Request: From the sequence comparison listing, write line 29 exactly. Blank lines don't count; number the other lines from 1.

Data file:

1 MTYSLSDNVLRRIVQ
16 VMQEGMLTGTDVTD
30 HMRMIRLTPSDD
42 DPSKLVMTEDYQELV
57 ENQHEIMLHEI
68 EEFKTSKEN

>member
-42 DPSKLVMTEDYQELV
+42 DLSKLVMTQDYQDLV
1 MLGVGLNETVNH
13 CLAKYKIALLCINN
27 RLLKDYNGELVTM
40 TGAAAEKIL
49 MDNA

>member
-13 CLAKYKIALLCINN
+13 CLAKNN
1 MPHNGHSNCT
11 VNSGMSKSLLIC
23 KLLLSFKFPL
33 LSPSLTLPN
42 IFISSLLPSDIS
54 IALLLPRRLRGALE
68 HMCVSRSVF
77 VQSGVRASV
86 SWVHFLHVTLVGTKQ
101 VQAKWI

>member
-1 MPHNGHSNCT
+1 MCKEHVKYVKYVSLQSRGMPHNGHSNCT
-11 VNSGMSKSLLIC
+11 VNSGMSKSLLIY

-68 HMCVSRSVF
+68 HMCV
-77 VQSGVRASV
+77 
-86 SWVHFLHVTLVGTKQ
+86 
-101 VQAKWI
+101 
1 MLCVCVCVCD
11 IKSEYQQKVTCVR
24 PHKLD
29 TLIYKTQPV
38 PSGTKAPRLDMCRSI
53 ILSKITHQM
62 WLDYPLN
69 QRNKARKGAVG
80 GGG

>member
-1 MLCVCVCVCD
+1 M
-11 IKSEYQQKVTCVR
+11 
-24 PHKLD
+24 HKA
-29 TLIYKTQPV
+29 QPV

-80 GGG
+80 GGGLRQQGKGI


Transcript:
-1 MPHNGHSNCT